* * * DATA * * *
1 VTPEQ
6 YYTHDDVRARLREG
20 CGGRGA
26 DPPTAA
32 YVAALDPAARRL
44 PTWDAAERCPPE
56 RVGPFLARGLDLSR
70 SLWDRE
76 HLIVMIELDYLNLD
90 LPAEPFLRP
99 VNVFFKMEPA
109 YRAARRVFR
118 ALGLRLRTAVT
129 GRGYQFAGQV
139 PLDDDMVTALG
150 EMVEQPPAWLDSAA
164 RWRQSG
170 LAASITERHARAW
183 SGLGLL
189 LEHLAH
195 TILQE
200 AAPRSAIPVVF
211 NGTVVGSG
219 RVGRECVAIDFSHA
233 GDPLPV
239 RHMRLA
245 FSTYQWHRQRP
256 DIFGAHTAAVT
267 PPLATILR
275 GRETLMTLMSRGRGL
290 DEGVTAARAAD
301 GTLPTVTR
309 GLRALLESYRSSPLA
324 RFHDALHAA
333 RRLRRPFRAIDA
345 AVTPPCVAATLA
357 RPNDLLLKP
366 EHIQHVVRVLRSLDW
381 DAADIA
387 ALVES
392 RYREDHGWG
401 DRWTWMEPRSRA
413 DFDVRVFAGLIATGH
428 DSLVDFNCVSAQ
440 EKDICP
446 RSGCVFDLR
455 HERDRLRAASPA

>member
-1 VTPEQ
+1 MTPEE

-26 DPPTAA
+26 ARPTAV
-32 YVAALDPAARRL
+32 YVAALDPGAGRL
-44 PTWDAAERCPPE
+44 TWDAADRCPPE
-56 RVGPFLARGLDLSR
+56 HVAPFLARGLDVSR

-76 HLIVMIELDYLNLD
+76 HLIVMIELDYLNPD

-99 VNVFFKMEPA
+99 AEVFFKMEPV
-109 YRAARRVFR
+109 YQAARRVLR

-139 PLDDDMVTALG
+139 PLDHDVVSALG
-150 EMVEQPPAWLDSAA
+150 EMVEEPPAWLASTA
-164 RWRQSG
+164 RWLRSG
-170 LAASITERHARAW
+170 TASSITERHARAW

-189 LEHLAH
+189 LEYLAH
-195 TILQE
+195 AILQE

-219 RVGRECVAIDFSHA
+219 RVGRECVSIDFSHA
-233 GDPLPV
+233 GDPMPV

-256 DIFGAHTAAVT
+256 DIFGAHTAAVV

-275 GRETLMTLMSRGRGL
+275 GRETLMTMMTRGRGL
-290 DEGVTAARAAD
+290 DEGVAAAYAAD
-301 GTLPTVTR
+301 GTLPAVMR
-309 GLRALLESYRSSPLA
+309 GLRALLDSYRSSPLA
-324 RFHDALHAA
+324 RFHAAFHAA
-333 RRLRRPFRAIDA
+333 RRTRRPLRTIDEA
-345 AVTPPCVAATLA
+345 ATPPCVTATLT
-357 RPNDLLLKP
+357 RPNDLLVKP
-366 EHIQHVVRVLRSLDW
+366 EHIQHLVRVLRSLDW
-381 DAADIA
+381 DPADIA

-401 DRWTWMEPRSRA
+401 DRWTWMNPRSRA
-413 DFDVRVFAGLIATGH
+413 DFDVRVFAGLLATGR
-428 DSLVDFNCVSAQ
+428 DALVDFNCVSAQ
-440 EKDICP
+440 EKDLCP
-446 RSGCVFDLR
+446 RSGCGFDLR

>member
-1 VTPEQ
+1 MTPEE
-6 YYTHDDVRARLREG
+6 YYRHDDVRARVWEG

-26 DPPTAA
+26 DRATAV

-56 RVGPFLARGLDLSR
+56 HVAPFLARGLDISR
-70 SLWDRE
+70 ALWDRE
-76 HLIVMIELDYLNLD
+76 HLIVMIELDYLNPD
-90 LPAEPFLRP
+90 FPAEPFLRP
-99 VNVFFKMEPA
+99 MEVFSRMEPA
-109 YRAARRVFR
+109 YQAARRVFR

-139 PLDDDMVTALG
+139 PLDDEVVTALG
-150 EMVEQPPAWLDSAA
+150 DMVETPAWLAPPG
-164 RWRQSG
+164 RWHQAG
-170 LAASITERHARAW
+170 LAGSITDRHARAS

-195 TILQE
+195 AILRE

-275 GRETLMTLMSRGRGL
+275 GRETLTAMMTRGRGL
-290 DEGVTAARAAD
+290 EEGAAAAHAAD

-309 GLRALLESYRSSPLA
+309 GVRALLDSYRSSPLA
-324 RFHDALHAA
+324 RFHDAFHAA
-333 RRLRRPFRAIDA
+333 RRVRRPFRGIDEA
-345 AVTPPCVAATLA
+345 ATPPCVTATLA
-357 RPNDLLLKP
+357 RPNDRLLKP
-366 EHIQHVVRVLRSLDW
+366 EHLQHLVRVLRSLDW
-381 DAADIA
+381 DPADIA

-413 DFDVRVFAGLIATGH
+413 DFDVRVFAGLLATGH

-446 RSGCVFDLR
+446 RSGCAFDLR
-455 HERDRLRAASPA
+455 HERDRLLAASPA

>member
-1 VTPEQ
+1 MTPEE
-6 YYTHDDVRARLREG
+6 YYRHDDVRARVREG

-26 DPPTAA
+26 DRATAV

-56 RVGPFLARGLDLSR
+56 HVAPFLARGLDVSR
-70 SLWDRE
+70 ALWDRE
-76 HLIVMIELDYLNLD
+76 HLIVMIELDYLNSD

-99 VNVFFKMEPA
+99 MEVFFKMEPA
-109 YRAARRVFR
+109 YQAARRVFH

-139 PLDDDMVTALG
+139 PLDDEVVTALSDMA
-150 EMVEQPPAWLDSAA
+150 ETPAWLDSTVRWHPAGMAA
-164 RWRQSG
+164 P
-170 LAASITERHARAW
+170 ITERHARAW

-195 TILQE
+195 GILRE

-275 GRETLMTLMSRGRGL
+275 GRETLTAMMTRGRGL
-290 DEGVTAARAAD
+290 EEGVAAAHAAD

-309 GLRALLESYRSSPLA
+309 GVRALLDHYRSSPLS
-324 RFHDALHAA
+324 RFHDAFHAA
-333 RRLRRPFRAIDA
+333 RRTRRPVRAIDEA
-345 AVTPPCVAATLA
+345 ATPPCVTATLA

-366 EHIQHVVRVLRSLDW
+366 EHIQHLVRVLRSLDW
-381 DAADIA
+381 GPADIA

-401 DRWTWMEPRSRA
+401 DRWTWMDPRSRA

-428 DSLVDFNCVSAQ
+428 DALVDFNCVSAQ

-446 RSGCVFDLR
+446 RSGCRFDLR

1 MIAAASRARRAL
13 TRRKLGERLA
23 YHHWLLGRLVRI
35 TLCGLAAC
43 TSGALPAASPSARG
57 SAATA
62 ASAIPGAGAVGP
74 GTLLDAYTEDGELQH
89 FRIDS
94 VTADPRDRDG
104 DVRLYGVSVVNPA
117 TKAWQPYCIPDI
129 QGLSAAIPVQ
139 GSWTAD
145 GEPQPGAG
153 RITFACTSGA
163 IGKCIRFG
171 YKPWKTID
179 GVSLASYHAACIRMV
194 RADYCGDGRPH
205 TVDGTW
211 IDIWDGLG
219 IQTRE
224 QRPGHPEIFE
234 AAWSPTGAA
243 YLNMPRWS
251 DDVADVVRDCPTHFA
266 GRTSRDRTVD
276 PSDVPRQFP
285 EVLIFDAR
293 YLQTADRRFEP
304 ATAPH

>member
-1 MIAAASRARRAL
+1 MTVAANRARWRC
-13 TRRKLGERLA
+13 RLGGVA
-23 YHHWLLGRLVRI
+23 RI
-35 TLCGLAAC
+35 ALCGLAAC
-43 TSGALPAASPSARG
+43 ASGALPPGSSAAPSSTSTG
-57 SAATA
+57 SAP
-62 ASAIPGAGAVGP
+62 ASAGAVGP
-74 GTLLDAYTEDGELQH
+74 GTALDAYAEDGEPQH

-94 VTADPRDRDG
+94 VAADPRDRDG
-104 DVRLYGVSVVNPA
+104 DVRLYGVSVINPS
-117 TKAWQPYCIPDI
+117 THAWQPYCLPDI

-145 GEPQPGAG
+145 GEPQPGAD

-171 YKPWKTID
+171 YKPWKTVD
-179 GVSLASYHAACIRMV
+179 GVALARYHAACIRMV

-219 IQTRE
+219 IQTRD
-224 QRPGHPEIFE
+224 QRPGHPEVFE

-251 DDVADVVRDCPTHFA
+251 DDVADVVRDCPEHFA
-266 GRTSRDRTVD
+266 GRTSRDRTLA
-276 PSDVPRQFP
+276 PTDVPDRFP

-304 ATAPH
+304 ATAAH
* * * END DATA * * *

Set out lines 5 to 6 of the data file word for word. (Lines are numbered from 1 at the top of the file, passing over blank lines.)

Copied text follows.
32 YVAALDPAARRL
44 PTWDAAERCPPE